Language Delays

Language Delays A language delay can be either a receptive, expressive, or mixed language delay.

A receptive language delay is considered a delay in understanding spoken language, such as when a child has difficulty carrying out multi-step directions, or when a child may answer a question with an answer that does not pertain to the question.
An expressive language delay may refer to a delay in putting words together, or a delay at a higher level, in which the child may not ask questions or use an age-appropriate sentence structure.

The majority of language delays, however, are combined, or a mixed receptive-expressive language delay, in which both comprehension and speaking are compromised at some level.

While a delay refers to a time factor, such as “my child’s expressive language skills are six months behind his chronological age,” a deficit refers to a language impairment that occur for either reasons, such as secondary to Autism, neurological disorders, or a Specific Language Impairment that is not-otherwise specified.

No matter the language delay type or severity, your child can and will benefit from individualized language therapy that addresses the language problem and solves it through evidence-based therapy practice.

Language Development Through the Years

18 Months

Has vocabulary of approximately 5-20 words

Vocabulary made up chiefly of nouns

Some echolalia (repeating a word or phrase over and over)

Much jargon with emotional content Is able to follow simple commands

2 Years

Can name a number of objects common to his surroundings

Is able to use at least two prepositions, usually chosen from the following: in, on, under

Combines words into a short sentence-largely noun-verb combinations (mean) length of sentences is given as two words

Approximately 2/3 of what child says should be intelligible

Vocabulary of approximately 150-300 words

Can use two pronouns correctly: I, me, you, although me and I are often confused

My and mine are beginning to emerge

Responds to such commands as “show me your eyes (nose, mouth, hair)”

3 Years

Use pronouns I, you, me correctly

Is using some plurals and past tenses Knows at least three prepositions, usually in, on, under

Knows chief parts of body and should be able to indicate these if not name Handles three word sentences easily

Has in the neighborhood of 900-1000 words

About 90% of what child says should be intelligible

Verbs begin to predominate

Understands most simple questions dealing with his environment and activities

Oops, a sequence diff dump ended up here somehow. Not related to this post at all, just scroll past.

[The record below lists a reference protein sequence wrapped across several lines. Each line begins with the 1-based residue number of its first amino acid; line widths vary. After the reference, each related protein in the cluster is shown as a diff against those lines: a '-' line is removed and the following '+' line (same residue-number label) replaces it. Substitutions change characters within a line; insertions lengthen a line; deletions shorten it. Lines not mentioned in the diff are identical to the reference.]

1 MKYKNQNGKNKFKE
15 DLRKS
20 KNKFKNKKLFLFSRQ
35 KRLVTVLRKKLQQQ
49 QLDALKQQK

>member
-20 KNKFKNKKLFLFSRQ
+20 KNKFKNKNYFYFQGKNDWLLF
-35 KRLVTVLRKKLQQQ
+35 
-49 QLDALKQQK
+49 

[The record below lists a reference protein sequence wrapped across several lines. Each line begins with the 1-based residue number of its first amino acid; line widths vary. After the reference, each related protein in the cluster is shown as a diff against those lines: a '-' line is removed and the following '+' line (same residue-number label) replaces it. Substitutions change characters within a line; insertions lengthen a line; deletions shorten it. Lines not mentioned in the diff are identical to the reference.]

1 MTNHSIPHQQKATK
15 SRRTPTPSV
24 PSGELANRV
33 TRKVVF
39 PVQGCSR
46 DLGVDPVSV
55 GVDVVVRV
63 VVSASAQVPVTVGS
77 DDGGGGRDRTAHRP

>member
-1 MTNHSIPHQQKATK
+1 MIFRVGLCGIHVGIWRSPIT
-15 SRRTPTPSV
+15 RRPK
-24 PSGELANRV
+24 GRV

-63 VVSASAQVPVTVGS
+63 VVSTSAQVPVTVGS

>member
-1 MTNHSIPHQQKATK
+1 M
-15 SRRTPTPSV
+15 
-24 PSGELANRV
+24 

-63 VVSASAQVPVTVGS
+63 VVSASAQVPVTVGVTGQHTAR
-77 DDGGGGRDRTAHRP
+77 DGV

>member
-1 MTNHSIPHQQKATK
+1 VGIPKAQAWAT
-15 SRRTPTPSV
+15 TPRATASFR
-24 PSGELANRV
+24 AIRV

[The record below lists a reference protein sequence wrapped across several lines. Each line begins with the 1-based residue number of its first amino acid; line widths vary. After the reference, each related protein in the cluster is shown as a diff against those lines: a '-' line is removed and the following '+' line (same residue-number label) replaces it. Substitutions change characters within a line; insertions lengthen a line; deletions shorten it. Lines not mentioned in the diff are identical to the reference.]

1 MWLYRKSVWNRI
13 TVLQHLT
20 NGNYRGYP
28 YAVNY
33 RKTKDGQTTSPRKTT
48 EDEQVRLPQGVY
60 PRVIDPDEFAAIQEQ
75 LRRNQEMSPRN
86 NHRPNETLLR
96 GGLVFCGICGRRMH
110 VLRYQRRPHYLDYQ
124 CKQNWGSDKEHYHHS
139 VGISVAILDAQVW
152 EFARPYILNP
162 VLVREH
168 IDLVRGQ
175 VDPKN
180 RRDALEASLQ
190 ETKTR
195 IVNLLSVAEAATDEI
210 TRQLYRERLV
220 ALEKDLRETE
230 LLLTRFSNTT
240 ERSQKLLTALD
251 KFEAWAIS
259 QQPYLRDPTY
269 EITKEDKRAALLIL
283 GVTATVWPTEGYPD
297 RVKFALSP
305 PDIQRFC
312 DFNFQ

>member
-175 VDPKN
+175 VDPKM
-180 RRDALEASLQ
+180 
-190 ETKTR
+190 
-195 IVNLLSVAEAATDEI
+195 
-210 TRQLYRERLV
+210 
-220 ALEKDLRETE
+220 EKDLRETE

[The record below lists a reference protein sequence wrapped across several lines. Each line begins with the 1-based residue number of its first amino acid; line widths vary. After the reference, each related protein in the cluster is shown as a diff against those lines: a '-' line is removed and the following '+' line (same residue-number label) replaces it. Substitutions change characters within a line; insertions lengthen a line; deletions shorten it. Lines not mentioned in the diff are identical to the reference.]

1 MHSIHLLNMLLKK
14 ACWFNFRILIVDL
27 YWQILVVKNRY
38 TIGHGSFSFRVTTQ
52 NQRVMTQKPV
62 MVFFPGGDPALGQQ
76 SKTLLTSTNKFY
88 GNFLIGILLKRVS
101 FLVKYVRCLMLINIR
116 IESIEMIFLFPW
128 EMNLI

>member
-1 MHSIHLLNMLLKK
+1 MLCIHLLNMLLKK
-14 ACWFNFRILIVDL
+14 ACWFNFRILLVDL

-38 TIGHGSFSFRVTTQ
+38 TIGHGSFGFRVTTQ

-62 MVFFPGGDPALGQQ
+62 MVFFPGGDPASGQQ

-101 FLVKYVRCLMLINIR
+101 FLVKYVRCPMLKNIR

Relates his experiences so that they can be followed with reason

Able to reason out such questions as “what must you do when you are sleepy, hungry, cool, or thirsty?”

Should be able to give his sex, name, age

Should not be expected to answer all questions even though he understands what is expected

4 Years

Knows names of familiar animals

Can use at least four prepositions or can demonstrate his understanding of their meaning when given commands

Names common objects in picture books or magazines

Knows one or more colors

Can usually repeat words of four syllables

Demonstrates understanding of over and under

Often indulges in make-believe

Extensive verbalization as he carries out activities

Understands such concepts as longer, larger, when a contrast is presented

Readily follows simple commands even thought the stimulus objects are not in sight

Much repetition of words, phrases, syllables, and even sounds

5 Years

Can use many descriptive words spontaneously-both adjectives and adverbs

Knows common opposites: big-little, hard-soft, heave-light, etc

Has number concepts of 4 or more Can count to ten

Should be able to repeat sentences as long as nine words

Should be able to define common objects in terms of use (hat, shoe, chair)

Should be able to follow three commands given without interruptions

Should be using fairly long sentences and should use some compound and some complex sentences

Speech on the whole should be grammatically correct

6 Years

Speech should be completely intelligible and socially useful

Should be able to tell one a rather connected story about a picture, seeing relationships

Between objects and happenings

7 Years

Should handle opposite analogies easily: girl-boy, man-woman, flies-swims, blunt-sharp short-long, sweet-sour, etc

Understands such terms as: alike, different, beginning, end, etc

Should be able to do simple reading and to write or print many words

8 Years

Can relate rather involved accounts of events, many of which occurred at some time in the past

Complex and compound sentences should be used easily

Should be few lapses in grammatical constrictions-tense, pronouns, plurals Should be reading with considerable ease and now writing simple compositions

Social amenities should be present in his speech in appropriate situations

Control of rate, pitch, and volume are generally well and appropriately established

Can carry on conversation at rather adult level

Follows fairly complex directions with little repetition

Has well developed time and number concepts

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